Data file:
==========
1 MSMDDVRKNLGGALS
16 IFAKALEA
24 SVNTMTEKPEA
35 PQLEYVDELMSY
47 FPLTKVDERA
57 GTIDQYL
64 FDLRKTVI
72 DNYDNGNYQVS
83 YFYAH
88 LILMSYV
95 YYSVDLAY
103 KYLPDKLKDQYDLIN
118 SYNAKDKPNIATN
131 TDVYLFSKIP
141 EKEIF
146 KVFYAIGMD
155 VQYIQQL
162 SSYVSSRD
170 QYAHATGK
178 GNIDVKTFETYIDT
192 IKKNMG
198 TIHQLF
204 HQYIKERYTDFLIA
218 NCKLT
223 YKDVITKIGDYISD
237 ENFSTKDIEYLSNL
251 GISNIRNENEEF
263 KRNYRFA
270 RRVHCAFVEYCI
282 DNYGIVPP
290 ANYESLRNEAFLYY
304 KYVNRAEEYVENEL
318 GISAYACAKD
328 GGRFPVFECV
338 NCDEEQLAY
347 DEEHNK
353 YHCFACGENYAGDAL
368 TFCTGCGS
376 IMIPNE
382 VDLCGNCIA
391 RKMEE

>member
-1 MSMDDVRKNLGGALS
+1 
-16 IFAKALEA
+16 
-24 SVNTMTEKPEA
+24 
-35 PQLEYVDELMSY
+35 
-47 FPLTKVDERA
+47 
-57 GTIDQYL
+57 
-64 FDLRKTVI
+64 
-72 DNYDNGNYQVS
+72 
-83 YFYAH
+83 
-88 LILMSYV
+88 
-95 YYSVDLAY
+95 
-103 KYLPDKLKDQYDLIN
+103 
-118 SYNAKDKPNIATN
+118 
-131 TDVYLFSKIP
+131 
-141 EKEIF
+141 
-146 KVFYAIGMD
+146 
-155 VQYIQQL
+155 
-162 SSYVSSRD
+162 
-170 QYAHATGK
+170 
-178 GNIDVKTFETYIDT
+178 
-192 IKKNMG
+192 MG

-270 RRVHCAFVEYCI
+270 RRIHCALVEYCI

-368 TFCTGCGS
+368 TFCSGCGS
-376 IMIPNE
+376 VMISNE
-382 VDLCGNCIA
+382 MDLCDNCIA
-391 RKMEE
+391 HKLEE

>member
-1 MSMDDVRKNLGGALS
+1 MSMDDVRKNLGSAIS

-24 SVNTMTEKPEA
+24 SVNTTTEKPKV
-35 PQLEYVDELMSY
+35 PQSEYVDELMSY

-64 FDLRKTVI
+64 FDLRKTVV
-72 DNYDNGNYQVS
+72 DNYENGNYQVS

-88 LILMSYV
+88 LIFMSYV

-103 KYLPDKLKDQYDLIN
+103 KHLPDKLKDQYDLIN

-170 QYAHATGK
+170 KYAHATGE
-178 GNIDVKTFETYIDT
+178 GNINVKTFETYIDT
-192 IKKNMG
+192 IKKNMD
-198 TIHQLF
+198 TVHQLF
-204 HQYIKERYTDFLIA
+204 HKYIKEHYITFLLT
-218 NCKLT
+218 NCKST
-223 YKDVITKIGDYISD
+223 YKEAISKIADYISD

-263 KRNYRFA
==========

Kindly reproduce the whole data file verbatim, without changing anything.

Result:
1 MSMDDVRKNLGGALS
16 IFAKALEA
24 SVNTMTEKPEA
35 PQLEYVDELMSY
47 FPLTKVDERA
57 GTIDQYL
64 FDLRKTVI
72 DNYDNGNYQVS
83 YFYAH
88 LILMSYV
95 YYSVDLAY
103 KYLPDKLKDQYDLIN
118 SYNAKDKPNIATN
131 TDVYLFSKIP
141 EKEIF
146 KVFYAIGMD
155 VQYIQQL
162 SSYVSSRD
170 QYAHATGK
178 GNIDVKTFETYIDT
192 IKKNMG
198 TIHQLF
204 HQYIKERYTDFLIA
218 NCKLT
223 YKDVITKIGDYISD
237 ENFSTKDIEYLSNL
251 GISNIRNENEEF
263 KRNYRFA
270 RRVHCAFVEYCI
282 DNYGIVPP
290 ANYESLRNEAFLYY
304 KYVNRAEEYVENEL
318 GISAYACAKD
328 GGRFPVFECV
338 NCDEEQLAY
347 DEEHNK
353 YHCFACGENYAGDAL
368 TFCTGCGS
376 IMIPNE
382 VDLCGNCIA
391 RKMEE

>member
-1 MSMDDVRKNLGGALS
+1 
-16 IFAKALEA
+16 
-24 SVNTMTEKPEA
+24 
-35 PQLEYVDELMSY
+35 
-47 FPLTKVDERA
+47 
-57 GTIDQYL
+57 
-64 FDLRKTVI
+64 
-72 DNYDNGNYQVS
+72 
-83 YFYAH
+83 
-88 LILMSYV
+88 
-95 YYSVDLAY
+95 
-103 KYLPDKLKDQYDLIN
+103 
-118 SYNAKDKPNIATN
+118 
-131 TDVYLFSKIP
+131 
-141 EKEIF
+141 
-146 KVFYAIGMD
+146 
-155 VQYIQQL
+155 
-162 SSYVSSRD
+162 
-170 QYAHATGK
+170 
-178 GNIDVKTFETYIDT
+178 
-192 IKKNMG
+192 MG

-270 RRVHCAFVEYCI
+270 RRIHCALVEYCI

-368 TFCTGCGS
+368 TFCSGCGS
-376 IMIPNE
+376 VMISNE
-382 VDLCGNCIA
+382 MDLCDNCIA
-391 RKMEE
+391 HKLEE

>member
-1 MSMDDVRKNLGGALS
+1 MSMDDVRKNLGSAIS

-24 SVNTMTEKPEA
+24 SVNTTTEKPKV
-35 PQLEYVDELMSY
+35 PQSEYVDELMSY

-64 FDLRKTVI
+64 FDLRKTVV
-72 DNYDNGNYQVS
+72 DNYENGNYQVS

-88 LILMSYV
+88 LIFMSYV

-103 KYLPDKLKDQYDLIN
+103 KHLPDKLKDQYDLIN

-170 QYAHATGK
+170 KYAHATGE
-178 GNIDVKTFETYIDT
+178 GNINVKTFETYIDT
-192 IKKNMG
+192 IKKNMD
-198 TIHQLF
+198 TVHQLF
-204 HQYIKERYTDFLIA
+204 HKYIKEHYITFLLT
-218 NCKLT
+218 NCKST
-223 YKDVITKIGDYISD
+223 YKEAISKIADYISD

-263 KRNYRFA